*Resources you will use forever. When you attend a virtual writers’ conference, you have the ability to archive much of the information that is shared because it is all online. The sessions and workshops presented at an RRBC writers’ conference, are all created with the purpose of educating attendees. Our sessions and workshops are on carefully selected topics, that we know authors need to grow in their writing careers. The handouts that you receive (virtually), are invaluable along your journey as a writer. No matter the format utilized to present these sessions, attendees leave our workshops enlightened with a renewed sense of having learned something that will make them a better writer and stronger marketer for their books. #BENEFIT

*A reality check. With the introduction of our “Right On The Spot” Critiquing Sessions this year, you will get an honest assessment of your writing BEFORE you publish…no sugarcoatin’ here. And, as if that wasn’t enough, the sessions are FREE to RRBC members. These critique sessions will be offered by TOP WRITING PROFESSIONALS in the literary field. You can be assured that the feedback given is going to be information that you can add to your literary tool box, to use in all your future writing. #BENEFIT

*Payment Plans. Have you priced writers’ conferences and book expos lately? Well, I have and who can afford them without skipping a mortgage payment? Geez! There again lies the beauty of a virtual conference (at least an RRBC conference). Not only are the prices lower than any others we’ve found, but, we also have payment plans to make it easier to afford an author booth to promote your books, a vendor booth to introduce and sell your wares, and all the sessions and workshops your amazing brain can handle! #BENEFIT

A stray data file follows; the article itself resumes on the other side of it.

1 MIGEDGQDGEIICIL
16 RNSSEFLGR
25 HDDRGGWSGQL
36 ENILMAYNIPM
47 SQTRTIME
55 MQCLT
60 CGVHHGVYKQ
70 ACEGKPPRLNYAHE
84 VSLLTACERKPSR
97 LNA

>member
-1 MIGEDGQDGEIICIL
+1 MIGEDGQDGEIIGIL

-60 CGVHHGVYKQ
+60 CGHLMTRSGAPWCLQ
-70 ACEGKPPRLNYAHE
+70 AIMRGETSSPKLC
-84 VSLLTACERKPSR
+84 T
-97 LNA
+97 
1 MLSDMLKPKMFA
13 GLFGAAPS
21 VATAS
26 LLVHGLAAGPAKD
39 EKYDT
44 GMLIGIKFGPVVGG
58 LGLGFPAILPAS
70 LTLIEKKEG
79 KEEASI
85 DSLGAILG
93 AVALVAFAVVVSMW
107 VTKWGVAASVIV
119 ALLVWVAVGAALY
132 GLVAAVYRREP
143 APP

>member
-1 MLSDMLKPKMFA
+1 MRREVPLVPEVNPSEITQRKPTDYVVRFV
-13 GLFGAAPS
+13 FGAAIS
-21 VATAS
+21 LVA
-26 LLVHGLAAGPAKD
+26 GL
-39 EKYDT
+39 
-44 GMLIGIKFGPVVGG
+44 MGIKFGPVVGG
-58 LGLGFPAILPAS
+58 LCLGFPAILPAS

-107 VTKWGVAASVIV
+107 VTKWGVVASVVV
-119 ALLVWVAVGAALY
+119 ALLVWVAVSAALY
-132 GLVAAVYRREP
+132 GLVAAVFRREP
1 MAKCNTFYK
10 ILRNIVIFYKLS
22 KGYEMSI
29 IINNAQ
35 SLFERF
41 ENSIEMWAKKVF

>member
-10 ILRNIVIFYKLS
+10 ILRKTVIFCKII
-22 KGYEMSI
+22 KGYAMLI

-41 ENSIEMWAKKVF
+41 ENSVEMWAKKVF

*Community. The RAVE REVIEWS BOOK CLUB popped onto the scene almost 4 years ago and has offered to writers something never heard of before: a community of like-minded individuals who truly care about your success, just as much as they care about their own…no competition here. This community (or family as we like to call it), is there through the good times and the bad, there to lift you up when you’re feeling low and need the encouragement to write another page, there with advice on how to handle certain situations involving your writing, tips on how you should write, what literary services you should utilize, and so much more. We purchase, read and review each other’s books, we give our honest opinions on those books, we promote one another via our blogs and social media forums, and during the conference, we all get to commune to further our careers and friendships even more. #BENEFIT